“Gating” Through Wellness Programs Under Proposed EEOC Regulation
This article examines a recently proposed regulation that limits certain rewards provided through wellness programs. Equal Employment Opportunity Commission (EEOC) Proposed 29 C.F.R. 1630.14(d), issued under the Americans with Disabilities Act (ADA), has been described as effectively eliminating the general practice of creating “gated levels” of a health plan. In examining those claims, this article omits wellness program restrictions imposed by the Affordable Care Act, the Health Insurance Portability and Accountability Act (HIPAA), other portions of the ADA, or other laws governing or affecting wellness programs, in general, even though an understanding of these restrictions is vital to creating an effective, compliant wellness program.
Employment Law, Employee Benefits, and the ADA
“Employment law” and “employee benefits” are areas of practice that often inter-relate, especially in the area of health benefits. The Family Medical Leave Act is a perfect example of this, in that whether an employee is entitled to the benefits of that law is generally considered an employment law issue, while an employer’s compliance necessitates refining its health plan documentation and procedures, which is generally considered an employee benefits issue. The ADA has largely focused on employment law concerns of discrimination in the workplace, but this regulation focuses on discrimination within an employer’s group health plan. If the EEOC raises concerns under the ADA or an employee brings a claim on the basis that he or she was unfairly discriminated against, one would hope that an employer would immediately involve its employment law attorney, and in order for that employment law attorney to understand, properly advise, and defend a claim brought under this portion of the ADA, there needs to be a basic understanding of the employee benefit concepts at issue.
Since this portion of the ADA relates to employee benefits, it involves some concepts with terminology that might not be familiar. Following is a brief explanation of several of these concepts.
• Gated Levels or Gating — This term describes the practice of using a single health plan that provides different levels of coverage, generally through different ratios of co-insurance and deductibles. While “tiers” often refer to who is covered (such as just the employee or the employee and his or her spouse), “gated levels” refers to the extent of coverage (such as whether a covered procedure is reimbursed by insurance at 100 percent or 80 percent of the cost, with the participant paying the remainder). When a wellness program is used to determine the available levels of coverage, this practice is “gating.”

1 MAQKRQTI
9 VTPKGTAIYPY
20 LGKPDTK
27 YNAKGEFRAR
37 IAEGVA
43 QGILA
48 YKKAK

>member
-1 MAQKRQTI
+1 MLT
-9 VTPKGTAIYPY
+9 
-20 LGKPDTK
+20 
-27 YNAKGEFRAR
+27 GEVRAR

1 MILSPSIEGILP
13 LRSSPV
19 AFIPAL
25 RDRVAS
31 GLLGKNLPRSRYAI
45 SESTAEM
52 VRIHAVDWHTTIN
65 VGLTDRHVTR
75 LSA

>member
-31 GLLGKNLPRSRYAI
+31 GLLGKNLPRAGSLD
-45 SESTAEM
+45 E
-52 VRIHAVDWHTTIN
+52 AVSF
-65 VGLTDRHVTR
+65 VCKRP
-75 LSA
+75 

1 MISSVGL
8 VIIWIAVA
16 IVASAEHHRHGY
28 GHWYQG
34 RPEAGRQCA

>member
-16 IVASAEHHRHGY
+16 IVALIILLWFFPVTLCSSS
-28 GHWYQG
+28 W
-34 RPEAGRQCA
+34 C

• Health Plan — This term describes an employer-sponsored employee benefit plan that provides healthcare. Common medical plans, dental plans, and vision plans are normally health plans. Dependent care assistance programs and policies that pay an insured a set amount upon an event (such as admission to a hospital or a cancer diagnosis) without regard to the medical procedures or costs incurred is generally not a medical plan.
• Health Risk Assessment — This term refers to the collection of data, often through questions concerning medical histories and the drawing of blood in order to assess and address potential medical risks.
• Participant — This term describes an employee who enrolls in a health plan or wellness program. In some employee benefit situations, this term includes individuals who are eligible, but choose not to participate in a program; however, that is not how this term is used here.
• Wellness Program — This term describes a program designed to encourage employees to make healthy lifestyle choices. In this article, the term is abbreviated as “program.” A program can be a “health plan” by providing medical care, such as screenings and vaccinations, but does not need to be. For example, a wellness program that rewards employees for exercising is not a health plan, but is a wellness program.